Whenever possible obtain vitamins from food, so that they are natural, and are most likely to be provided in the right amounts (see also NATURAL VITAMINS ARE BETTER THAN SYNTHETIC ONES).

By eating a wide variety of foods, the full range of thirteen vitamins (and other essential nutrients) is most likely to be obtained. Humans are omnivorous and have difficulty in managing nutritionally on a restricted range of foods.

Vitamin supplements should be used only:

1. by individuals at high risk for nutrient deficiency, which usually means two or more of the following situations apply:

2. where there is an inborn error of metabolism which is responsive to a particular nutrient.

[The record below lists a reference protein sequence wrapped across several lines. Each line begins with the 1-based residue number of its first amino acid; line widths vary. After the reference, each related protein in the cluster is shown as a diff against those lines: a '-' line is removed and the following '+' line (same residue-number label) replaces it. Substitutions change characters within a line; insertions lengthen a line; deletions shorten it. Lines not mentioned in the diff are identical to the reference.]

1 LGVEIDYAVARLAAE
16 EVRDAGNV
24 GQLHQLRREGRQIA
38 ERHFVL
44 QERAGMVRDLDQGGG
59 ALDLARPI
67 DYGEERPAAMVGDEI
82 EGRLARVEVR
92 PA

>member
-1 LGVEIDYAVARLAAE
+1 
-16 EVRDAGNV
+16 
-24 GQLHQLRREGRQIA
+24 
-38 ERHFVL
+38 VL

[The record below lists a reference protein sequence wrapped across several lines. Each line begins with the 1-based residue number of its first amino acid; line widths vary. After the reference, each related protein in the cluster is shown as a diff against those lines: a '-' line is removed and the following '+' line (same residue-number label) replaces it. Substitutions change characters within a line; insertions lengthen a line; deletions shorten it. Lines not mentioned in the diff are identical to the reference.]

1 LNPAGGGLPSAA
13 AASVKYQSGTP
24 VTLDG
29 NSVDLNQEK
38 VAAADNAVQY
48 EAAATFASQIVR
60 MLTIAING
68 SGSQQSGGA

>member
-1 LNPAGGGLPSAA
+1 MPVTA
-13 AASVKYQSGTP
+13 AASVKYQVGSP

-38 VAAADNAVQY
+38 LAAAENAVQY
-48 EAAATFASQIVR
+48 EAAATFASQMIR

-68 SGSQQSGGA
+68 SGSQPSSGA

3. where the nutrient is useful as a medication in a concentration which is not achievable in food. These situations are few, for example, niacin (nicotinic acid) in the treatment of high blood fats (including cholesterol).

4. when there is a definite deficiency - in this situation a starting dose higher than the RDls (Recommended Daily Intakes) may be necessary.

In most situations, the amount of vitamins used as supplements should be about the level of the RDls. Unfortunately there are few such preparations available.

Vitamin supplements should be used for the shortest possible time in case long-term side effects or toxicity should arise. A problem of this type is seen with pyridoxine (vitamin B-6) where damage to the nerve fibres which relay sensation can occur.